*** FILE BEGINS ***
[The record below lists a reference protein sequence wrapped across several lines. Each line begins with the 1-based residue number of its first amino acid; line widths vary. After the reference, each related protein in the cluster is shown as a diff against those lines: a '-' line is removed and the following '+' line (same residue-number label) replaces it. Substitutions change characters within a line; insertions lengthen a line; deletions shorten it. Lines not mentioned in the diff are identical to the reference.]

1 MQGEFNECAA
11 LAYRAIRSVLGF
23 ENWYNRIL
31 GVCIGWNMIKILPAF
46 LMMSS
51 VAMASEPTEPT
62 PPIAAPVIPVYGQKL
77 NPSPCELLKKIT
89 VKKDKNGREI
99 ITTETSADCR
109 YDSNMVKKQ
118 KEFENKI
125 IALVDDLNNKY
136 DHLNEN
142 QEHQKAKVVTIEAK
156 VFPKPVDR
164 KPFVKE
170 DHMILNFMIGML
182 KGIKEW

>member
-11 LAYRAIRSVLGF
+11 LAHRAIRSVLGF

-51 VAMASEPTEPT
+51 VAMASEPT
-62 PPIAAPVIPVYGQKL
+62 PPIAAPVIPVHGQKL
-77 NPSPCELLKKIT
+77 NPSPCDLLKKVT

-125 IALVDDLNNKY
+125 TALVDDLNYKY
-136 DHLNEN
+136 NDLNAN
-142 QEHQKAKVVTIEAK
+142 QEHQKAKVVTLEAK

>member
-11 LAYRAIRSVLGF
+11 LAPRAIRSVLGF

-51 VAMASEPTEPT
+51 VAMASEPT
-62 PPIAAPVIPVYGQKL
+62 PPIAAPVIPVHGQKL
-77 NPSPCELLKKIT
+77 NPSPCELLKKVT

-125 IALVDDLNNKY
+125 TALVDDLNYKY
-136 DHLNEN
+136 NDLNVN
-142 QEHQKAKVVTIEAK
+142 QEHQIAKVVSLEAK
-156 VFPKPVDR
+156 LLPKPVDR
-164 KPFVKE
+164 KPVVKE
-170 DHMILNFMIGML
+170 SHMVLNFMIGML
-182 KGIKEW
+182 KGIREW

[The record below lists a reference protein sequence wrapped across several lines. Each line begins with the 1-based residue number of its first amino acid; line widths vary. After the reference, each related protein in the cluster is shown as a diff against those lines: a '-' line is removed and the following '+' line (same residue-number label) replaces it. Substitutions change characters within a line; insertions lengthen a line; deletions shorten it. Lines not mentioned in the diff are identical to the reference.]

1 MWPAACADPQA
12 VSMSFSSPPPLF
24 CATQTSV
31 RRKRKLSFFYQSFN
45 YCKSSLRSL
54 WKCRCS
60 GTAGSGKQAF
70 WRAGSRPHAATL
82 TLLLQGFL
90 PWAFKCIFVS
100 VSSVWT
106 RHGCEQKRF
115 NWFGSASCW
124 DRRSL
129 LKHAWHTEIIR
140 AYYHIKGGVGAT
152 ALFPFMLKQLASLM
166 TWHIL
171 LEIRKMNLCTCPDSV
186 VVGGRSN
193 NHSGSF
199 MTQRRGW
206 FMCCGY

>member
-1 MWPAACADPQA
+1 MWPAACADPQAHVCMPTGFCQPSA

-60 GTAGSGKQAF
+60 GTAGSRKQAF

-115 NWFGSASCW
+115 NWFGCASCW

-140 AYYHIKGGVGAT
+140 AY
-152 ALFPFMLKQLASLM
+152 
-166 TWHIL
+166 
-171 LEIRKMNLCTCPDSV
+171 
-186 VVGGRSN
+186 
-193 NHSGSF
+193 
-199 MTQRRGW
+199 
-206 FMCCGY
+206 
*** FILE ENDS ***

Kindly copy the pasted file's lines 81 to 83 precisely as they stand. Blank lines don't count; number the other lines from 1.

199 MTQRRGW
206 FMCCGY

>member